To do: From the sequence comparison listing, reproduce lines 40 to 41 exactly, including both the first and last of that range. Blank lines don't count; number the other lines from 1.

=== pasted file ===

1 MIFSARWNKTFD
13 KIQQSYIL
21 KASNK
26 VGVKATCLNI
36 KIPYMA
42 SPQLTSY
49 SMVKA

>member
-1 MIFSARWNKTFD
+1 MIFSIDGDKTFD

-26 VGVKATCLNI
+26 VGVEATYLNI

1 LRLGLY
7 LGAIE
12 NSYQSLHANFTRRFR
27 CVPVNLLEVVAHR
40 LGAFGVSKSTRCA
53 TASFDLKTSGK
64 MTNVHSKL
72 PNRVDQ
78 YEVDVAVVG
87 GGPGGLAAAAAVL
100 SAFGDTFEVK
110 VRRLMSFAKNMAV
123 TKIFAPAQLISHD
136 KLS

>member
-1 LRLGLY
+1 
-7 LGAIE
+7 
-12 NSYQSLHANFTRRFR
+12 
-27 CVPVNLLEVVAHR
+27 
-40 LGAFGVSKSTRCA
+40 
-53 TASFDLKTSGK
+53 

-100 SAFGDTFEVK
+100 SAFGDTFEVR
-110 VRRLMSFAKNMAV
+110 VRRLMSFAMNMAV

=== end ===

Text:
-100 SAFGDTFEVK
+100 SAFGDTFEVR